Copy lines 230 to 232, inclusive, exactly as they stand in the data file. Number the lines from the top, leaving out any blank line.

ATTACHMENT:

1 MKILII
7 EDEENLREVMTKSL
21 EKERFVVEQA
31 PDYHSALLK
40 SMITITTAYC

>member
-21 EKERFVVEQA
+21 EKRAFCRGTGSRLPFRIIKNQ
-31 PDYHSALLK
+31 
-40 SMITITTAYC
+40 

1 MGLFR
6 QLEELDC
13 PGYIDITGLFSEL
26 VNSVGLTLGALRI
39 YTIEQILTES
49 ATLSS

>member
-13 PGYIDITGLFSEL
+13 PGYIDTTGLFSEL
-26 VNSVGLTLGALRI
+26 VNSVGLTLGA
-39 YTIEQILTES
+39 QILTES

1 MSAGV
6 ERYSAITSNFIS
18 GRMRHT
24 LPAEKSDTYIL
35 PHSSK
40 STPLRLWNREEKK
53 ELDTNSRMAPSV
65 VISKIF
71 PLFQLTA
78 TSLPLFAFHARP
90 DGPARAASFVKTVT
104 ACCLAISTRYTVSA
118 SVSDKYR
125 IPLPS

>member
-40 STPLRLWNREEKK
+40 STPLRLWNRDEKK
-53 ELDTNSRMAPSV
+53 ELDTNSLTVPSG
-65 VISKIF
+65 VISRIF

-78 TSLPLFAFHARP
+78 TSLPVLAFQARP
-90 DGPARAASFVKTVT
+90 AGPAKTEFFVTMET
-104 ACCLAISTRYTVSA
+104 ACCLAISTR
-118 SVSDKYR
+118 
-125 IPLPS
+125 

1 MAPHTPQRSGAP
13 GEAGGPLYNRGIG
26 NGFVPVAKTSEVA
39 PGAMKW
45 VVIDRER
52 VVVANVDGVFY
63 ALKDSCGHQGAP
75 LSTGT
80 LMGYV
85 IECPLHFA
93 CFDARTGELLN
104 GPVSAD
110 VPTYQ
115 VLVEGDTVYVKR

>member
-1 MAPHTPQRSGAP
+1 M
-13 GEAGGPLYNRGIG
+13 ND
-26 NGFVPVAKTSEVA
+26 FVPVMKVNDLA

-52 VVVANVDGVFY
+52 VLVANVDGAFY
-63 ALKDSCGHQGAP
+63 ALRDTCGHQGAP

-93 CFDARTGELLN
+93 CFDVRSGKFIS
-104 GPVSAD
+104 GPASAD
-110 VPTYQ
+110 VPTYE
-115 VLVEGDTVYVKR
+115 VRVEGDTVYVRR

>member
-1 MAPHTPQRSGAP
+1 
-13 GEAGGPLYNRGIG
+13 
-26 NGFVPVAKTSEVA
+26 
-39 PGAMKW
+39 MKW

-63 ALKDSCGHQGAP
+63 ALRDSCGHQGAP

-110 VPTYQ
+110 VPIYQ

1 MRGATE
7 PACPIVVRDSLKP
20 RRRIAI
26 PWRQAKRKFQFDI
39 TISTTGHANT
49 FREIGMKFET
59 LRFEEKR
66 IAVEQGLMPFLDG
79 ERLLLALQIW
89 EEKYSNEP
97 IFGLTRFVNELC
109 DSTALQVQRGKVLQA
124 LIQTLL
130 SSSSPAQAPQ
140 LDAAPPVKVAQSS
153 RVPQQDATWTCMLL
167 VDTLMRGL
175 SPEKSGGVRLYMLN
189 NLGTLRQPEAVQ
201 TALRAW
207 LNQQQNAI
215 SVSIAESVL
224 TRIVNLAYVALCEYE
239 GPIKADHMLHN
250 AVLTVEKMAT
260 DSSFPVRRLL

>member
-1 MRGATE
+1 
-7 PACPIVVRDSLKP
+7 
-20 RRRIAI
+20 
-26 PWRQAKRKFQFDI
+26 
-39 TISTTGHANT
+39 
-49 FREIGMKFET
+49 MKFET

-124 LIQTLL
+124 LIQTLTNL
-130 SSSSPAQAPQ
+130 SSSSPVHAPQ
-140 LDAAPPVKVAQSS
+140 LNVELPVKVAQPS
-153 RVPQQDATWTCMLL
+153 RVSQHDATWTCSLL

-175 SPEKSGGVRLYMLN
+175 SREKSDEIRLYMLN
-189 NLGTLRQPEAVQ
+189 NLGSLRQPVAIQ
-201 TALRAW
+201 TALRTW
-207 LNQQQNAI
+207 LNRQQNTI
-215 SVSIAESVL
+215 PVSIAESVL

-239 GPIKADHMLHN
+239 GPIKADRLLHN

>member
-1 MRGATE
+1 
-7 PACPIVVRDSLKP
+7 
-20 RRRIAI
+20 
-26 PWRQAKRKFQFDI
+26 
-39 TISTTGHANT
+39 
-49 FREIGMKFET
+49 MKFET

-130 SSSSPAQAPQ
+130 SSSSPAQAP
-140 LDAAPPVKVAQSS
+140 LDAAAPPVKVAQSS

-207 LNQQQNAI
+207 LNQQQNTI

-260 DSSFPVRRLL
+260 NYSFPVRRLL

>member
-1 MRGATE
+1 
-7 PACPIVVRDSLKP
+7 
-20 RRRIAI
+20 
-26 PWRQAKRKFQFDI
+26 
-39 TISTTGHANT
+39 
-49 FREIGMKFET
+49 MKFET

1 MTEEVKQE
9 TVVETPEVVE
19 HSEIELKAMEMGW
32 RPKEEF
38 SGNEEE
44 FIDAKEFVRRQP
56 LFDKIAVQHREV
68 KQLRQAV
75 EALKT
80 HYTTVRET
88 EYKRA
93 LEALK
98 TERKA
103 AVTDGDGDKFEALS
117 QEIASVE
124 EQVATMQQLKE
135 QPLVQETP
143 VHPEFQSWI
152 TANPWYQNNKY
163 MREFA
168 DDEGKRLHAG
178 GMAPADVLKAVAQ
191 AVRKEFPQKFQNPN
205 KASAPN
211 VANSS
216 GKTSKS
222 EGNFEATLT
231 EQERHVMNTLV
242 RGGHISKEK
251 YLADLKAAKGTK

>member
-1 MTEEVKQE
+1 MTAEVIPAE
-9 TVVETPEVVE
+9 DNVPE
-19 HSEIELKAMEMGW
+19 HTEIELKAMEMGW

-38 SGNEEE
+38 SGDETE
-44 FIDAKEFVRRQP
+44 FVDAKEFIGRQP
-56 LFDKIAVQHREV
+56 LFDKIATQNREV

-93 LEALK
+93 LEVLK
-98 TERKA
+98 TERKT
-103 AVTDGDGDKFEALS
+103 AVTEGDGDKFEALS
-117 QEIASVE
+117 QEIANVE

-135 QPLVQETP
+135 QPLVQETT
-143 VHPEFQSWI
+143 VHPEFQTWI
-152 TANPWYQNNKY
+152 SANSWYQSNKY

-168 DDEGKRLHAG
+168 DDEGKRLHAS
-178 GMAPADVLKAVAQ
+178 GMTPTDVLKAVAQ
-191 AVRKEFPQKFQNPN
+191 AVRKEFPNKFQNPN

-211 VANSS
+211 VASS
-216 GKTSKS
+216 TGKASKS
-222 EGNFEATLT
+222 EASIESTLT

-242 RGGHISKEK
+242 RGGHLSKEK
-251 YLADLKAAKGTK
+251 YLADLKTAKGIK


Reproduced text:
+9 DNVPE
-19 HSEIELKAMEMGW
+19 HTEIELKAMEMGW